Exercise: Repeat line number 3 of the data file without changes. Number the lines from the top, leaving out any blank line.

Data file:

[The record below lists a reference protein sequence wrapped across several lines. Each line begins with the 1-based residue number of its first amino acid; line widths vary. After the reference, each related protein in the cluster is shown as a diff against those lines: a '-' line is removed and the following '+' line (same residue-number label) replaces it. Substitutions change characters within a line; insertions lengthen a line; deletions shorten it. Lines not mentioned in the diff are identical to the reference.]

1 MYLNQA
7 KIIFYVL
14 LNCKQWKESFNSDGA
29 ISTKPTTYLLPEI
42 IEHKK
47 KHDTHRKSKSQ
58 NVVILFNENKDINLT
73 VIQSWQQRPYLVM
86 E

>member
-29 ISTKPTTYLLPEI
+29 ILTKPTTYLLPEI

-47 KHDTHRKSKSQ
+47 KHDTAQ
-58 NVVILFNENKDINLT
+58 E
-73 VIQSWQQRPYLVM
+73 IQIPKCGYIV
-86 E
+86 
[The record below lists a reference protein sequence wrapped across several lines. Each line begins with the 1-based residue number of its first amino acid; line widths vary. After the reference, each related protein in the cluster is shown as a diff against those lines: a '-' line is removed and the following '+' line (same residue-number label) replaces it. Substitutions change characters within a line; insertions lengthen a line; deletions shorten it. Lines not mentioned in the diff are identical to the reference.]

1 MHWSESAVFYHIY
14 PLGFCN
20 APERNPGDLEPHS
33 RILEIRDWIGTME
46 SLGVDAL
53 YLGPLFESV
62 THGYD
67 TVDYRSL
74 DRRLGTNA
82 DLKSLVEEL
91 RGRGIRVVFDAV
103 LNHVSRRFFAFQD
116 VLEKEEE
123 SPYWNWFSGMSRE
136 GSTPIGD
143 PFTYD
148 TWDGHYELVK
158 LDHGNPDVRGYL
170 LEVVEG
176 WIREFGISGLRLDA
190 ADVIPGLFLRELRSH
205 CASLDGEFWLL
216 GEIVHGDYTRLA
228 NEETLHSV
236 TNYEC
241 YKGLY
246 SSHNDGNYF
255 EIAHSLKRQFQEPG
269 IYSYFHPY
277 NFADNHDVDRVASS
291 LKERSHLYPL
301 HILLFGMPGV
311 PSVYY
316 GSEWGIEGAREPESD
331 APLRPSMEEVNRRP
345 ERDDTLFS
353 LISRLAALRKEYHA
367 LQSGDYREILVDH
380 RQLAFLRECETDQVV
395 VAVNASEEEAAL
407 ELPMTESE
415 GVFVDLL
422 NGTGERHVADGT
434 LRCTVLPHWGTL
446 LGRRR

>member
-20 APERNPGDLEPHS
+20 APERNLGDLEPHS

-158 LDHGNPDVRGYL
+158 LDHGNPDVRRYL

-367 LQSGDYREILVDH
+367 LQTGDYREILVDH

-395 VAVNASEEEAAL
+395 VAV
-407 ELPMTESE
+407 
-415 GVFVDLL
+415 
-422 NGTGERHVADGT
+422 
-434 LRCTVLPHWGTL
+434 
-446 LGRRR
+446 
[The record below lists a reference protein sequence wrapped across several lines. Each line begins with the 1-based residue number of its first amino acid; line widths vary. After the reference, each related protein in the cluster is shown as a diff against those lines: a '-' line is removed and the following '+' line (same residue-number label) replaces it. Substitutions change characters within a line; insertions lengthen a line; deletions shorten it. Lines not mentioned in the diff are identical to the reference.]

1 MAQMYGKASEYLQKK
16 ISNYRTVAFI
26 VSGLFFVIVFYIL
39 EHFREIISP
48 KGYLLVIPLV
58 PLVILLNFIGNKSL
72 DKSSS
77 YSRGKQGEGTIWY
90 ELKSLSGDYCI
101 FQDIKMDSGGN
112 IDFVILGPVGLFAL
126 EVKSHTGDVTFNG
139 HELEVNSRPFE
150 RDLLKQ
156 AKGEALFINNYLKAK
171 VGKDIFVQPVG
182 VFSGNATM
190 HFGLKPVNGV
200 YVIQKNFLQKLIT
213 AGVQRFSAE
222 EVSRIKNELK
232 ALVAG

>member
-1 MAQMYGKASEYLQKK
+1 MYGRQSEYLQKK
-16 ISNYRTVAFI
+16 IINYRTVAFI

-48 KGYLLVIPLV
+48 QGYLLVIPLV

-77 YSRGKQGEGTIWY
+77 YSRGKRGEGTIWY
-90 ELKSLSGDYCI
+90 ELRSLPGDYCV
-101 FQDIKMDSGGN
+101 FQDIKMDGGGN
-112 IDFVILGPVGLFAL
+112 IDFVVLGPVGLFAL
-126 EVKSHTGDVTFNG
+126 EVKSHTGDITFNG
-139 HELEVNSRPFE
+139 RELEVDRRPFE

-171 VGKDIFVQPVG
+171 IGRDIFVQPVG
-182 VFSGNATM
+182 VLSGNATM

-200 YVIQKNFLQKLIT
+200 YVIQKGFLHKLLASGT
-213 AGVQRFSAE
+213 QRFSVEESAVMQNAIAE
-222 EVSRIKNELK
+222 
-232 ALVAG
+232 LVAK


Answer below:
7 KIIFYVL